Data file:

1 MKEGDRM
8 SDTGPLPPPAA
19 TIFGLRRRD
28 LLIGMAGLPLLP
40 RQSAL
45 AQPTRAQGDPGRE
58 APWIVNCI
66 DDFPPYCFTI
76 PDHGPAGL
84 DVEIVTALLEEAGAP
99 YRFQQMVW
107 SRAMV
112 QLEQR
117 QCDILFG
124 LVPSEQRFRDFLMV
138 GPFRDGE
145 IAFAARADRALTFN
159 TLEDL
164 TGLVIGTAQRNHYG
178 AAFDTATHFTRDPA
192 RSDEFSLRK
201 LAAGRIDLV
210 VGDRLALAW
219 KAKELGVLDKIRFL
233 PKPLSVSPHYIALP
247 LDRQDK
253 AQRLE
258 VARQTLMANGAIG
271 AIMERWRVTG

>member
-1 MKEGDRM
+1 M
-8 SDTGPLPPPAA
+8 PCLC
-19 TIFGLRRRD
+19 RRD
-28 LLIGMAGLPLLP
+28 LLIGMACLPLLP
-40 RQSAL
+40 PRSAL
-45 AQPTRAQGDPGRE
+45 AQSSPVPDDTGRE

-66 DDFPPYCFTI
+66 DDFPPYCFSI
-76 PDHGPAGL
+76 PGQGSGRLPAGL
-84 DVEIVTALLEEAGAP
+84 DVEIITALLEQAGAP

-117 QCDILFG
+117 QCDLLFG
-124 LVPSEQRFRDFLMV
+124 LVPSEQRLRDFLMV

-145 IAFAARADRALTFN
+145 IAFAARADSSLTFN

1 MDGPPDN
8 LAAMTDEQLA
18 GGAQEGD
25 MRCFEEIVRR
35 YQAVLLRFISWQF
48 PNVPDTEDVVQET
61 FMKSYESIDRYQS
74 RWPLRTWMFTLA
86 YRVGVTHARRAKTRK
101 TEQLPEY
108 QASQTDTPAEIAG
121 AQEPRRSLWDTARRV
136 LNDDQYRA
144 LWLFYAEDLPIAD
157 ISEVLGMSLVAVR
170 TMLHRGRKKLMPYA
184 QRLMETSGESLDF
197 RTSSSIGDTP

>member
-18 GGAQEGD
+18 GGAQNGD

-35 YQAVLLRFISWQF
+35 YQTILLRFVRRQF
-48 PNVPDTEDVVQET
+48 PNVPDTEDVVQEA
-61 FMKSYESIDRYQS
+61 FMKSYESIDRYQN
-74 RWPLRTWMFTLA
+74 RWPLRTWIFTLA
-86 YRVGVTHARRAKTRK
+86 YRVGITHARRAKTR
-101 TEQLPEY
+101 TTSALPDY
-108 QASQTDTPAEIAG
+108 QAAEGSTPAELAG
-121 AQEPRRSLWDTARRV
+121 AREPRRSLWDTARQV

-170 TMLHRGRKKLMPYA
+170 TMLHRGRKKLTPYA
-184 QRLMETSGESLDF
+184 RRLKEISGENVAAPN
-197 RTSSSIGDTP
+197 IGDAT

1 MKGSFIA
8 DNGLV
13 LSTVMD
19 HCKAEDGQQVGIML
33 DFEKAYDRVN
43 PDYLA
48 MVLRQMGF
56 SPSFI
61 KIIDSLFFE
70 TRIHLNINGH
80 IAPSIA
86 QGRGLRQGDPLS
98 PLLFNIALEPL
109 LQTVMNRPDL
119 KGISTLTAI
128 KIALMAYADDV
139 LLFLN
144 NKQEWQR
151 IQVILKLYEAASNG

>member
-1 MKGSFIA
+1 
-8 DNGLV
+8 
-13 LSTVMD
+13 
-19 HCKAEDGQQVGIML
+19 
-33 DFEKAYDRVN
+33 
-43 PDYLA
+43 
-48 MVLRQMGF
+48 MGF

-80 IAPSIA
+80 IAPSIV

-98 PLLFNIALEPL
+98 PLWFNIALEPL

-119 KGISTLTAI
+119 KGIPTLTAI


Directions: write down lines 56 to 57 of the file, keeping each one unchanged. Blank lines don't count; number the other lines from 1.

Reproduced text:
8 LAAMTDEQLA
18 GGAQEGD